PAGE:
Paysage d'après Wen Zhengming

Puru 溥濡, né en 1896 à Pékin (Beijing), décédé en 1963 à Taipei

Entre 1947
Papier, Encre, Couleurs - Pigments
H. 100.6 x l. 32 cm
西山逸士; 舊王後; 溥濡; 松巢客
Don manuel : Guo, Youshou 郭有守, Docteur
M.C. 8682

Inscription and signature: 款識:連雨響寒夕,木葉有興音。華冶凝清光,殘荷辭翠禽。中庭遽已靜,微風揚素襟。白卉變秋節,蟋蟀林下鳴。雝雝南飛雁,寄寄江水心。文衡山有此圖,山居無事偶師其意并錄舊作秋日山居詩。丁亥六月,西山逸士溥儒畫於湖上并識。

Painter’s seal:  印:1.舊王孫(朱文) 2.溥儒(白文) 3.松巢客(朱文)                                                                                                                                                                                                                                                                                                                                                                    

Pu Ru, better known by his courtesy name Pu Xinyu, was born into an old imperial family. He was a descendent of Prince Gong (1833-1898), who had exercised a prominent political role in the late 19th century, and a cousin of Pu Yi (1906-1967), the last emperor. In his youth, he received the lettered education given to Manchu princes. After the fall of the empire, he retired to the Jietai temple  戒臺寺 near Bejing, until the early 1920s. He began to devote himself to painting in this period. The practice of calligraphy and the study of old paintings played an important role in forging the style of Pu Ru, who recognised no master other than the old masters. He soon gained renown as one of the leading painters of the Beijing art scene in the 1930s. He lived in the capital during the war, but left the city for Hangzhou in 1946. In 1949, he settled in Taiwan, where he was considered one of the foremost representatives of traditional Chinese painting along with Huang Junbi.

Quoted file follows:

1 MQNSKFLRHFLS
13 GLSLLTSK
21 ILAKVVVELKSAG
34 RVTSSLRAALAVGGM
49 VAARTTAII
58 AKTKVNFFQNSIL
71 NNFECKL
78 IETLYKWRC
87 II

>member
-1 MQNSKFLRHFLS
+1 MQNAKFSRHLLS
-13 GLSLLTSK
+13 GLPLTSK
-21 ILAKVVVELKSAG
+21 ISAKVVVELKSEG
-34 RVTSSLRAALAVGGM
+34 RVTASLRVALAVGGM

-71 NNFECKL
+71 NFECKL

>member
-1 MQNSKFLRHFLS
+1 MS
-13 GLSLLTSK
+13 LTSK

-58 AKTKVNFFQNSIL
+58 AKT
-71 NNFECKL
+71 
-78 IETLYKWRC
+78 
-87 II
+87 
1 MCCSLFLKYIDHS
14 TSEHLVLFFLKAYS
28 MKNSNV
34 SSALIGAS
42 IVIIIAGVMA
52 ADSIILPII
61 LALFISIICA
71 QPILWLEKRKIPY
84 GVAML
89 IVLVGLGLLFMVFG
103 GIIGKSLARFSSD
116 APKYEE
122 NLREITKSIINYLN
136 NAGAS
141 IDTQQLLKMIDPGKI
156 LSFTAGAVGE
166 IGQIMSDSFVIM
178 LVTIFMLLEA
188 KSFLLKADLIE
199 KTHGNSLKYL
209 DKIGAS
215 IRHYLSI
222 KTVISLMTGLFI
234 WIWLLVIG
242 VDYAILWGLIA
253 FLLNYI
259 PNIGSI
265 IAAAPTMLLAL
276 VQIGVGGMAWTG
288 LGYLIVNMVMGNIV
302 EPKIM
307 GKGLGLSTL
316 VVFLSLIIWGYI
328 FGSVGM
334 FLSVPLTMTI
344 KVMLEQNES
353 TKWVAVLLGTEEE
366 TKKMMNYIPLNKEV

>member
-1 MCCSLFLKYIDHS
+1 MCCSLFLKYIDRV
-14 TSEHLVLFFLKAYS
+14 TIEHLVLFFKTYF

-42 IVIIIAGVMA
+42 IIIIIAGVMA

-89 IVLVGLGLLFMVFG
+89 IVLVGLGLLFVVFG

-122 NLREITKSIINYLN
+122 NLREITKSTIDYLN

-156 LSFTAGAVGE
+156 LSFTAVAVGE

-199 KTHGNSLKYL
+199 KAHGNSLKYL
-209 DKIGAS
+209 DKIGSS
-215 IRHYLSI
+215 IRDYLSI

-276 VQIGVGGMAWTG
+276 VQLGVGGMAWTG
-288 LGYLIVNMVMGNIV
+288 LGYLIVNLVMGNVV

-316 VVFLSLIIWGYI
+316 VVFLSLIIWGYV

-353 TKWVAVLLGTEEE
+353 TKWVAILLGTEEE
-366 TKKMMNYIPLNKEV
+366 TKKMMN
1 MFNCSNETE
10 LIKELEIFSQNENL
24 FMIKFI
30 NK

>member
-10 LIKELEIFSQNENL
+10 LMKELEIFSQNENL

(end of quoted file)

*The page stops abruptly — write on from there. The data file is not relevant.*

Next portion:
This landscape is illustrative of Pu Ru’s relationship with the past. Besides the masters of the Southern Song, the painters of the Wu school were his main sources of inspiration. He collected their works and often alluded to their style in his compositions. In this work, the reference to Wen Zhengming appears in the form of a poetic tribute. In the painting per se, while the large trees could be seen as a nod to the work of Wen Zhengming, the elliptical drawing of the mountains dotted with small dabs of the brush had long been part Pu Xinyu’s stylistic vocabulary.

Reference(s) : Bobot 1985, n°43